A daydream about an island destination may invoke images of lusciously green palm trees swaying in the breeze and azure waters lapping up onto pristine white sand. But, it might be time to reimagine what an island destination could look like.
Michigan islands are some of the most breathtaking islands in the country. While they may not be dotted with palm trees, they are some of the most relaxing and rejuvenating places that you can explore.
From an island in Michigan with a no-cars-allowed rule to a Michigan island park off the coast of the Motor City, these destinations offer an alternative island experience — one that you won’t soon forget.
Michigan Islands in Lake Superior
Seeming both powerful and disquieting, Lake Superior can be an intimidating lake even when you are just standing on the shores of Michigan’s Upper Peninsula. So, it may not feel particularly inviting to traverse across the waters and find refuge in one of its idyllic islands.
However, you would be missing out on an opportunity to experience some of the most breathtaking and rugged terrain that Michigan has to offer. These are two islands that are worth exploring in Lake Superior.
Off the coast of the Keweenaw Peninsula is a collection of more than 450 islands in Lake Superior known as Isle Royale. This isolated chain of islands is operated and maintained by the U.S. National Parks Service, and Isle Royale National Park is known as the least-visited National Park in the country.
For those who are seeking solace among natural beauty, as well as a peaceful and private experience, Isle Royale is the perfect Michigan island.
Visitors can take a ferry to the island from Houghton or Copper Harbor, and seaplane transportation is also available. Private boaters can use their own vessels to reach Isle Royale as well. Popular activities on the island include backpacking, hiking, paddling, fishing, and wildlife viewing.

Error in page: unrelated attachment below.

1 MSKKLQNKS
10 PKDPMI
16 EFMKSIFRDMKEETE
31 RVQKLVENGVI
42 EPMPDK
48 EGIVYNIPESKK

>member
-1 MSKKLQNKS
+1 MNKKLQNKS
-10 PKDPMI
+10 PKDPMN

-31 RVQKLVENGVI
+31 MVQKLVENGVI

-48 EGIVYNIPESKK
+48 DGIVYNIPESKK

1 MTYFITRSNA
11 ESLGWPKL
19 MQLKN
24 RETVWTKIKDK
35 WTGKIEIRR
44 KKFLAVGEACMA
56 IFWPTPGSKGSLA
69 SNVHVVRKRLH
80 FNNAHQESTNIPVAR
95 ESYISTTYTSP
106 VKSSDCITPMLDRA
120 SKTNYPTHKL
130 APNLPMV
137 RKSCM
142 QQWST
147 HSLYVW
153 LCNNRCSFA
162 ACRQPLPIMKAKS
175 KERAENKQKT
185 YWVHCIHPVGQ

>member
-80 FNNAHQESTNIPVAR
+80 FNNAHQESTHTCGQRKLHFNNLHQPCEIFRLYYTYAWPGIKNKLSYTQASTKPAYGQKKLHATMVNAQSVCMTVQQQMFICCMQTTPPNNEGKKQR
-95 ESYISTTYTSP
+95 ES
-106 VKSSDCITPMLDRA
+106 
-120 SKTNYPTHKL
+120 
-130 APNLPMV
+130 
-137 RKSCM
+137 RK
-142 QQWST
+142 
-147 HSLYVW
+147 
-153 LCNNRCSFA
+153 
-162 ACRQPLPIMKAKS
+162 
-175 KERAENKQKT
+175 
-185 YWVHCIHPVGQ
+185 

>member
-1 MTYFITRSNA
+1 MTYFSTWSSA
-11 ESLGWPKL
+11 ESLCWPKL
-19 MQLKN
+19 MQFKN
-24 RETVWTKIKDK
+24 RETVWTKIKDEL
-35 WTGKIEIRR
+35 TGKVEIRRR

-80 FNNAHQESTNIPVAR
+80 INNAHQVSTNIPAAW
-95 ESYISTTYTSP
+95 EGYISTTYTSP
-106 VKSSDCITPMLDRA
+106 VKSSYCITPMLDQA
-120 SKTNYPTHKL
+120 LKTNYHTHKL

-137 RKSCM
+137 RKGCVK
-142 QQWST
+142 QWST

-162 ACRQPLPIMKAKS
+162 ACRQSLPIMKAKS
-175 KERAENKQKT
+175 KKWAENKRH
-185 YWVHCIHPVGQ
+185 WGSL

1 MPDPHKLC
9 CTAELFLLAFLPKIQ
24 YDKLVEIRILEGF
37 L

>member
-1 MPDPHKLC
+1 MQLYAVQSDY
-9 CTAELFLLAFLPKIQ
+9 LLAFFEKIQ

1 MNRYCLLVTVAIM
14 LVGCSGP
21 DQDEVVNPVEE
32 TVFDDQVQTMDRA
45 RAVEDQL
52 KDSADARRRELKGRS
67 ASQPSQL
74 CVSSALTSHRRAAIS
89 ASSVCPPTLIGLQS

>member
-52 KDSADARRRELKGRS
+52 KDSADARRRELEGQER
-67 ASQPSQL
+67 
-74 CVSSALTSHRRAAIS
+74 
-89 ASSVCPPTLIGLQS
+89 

Located just off the coast of Munising in the waters of Lake Superior, Grand Island is an easy-to-reach island that offers a glimpse into the rugged natural beauty of this region. As part of the Hiawatha National Forest, the Grand Island National Recreation Area is known for its scenic overlooks, glittering beaches, and dense hardwood forests.
Guests can travel to Grand Island by taking a ferry from Munising or using their own watercraft. Given its proximity to the mainland, the island is an ideal day trip for those who are exploring the Pictured Rocks National Lakeshore or enjoying a Munising waterfall tour.
Biking is one of the most popular activities on the island, and visitors of all ages find themselves exploring the various trails and natural spaces on bikes rather than on foot.
Michigan Islands in Lake Michigan
With its mighty waves and impressive currents, Lake Michigan practically beckons people to the shoreline. On the western coast of the state and along its northern edges, you will find that several islands in Lake Michigan have a storied past and an enticing future.
Best known as Michigan’s Emerald Isle, Beaver Island is the largest island in Lake Michigan — yet it’s only home to about 600 people. Historically, the island was settled by Irish immigrants, and most of the people who live on the island are of Irish descent.
The culture and heritage of the Irish people are deeply embedded on the island, giving visitors an opportunity to experience their rich history and traditions against the backdrop of the beautiful Northern Michigan landscape.
The most popular way to get to Beaver Island is to take the Beaver Island Boat Company ferry, which has been transporting visitors to and from the island for more than three decades. You can also access air service to the island through Charlevoix Airport.
While Beaver Island is certainly a wonderful day trip, you can stay on the island too. There are vacation rentals and other lodging options on the island, as well as several convenience stores, gas stations, casual dining restaurants, and more, allowing you to build a full itinerary during your stay on the island.
North Manitou & South Manitou Islands
These islands are the stuff of legends — playing an integral role in the oral histories and traditions that are passed down about the formation of the Sleeping Bear Dunes — and visitors today often enjoy a mystical atmosphere when they head to the islands to explore.
Both the North and South Manitou Islands are accessible to visitors and are maintained by the U.S. NPS. Manitou Island Transit provides ferry transportation to both islands.
North Manitou Island